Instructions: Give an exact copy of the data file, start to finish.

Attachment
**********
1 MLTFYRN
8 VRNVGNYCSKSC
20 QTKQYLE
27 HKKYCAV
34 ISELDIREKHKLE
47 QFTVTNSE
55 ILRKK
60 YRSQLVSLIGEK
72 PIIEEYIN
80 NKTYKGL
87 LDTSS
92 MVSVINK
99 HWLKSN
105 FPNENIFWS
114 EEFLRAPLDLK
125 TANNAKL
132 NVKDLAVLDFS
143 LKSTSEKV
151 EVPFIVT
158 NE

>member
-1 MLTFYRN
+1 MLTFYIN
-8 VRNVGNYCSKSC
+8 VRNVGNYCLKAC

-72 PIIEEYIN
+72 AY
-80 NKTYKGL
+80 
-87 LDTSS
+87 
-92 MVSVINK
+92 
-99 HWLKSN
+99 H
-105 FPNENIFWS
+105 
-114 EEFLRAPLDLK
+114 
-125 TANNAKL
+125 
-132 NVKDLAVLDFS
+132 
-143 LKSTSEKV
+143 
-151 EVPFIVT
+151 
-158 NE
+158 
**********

1 MLTFYRN
8 VRNVGNYCSKSC
20 QTKQYLE
27 HKKYCAV
34 ISELDIREKHKLE
47 QFTVTNSE
55 ILRKK
60 YRSQLVSLIGEK
72 PIIEEYIN
80 NKTYKGL
87 LDTSS
92 MVSVINK
99 HWLKSN
105 FPNENIFWS
114 EEFLRAPLDLK
125 TANNAKL
132 NVKDLAVLDFS
143 LKSTSEKV
151 EVPFIVT
158 NE

>member
-1 MLTFYRN
+1 MLTFYIN
-8 VRNVGNYCSKSC
+8 VRNVGNYCLKAC

-72 PIIEEYIN
+72 AY
-80 NKTYKGL
+80 
-87 LDTSS
+87 
-92 MVSVINK
+92 
-99 HWLKSN
+99 H
-105 FPNENIFWS
+105 
-114 EEFLRAPLDLK
+114 
-125 TANNAKL
+125 
-132 NVKDLAVLDFS
+132 
-143 LKSTSEKV
+143 
-151 EVPFIVT
+151 
-158 NE
+158 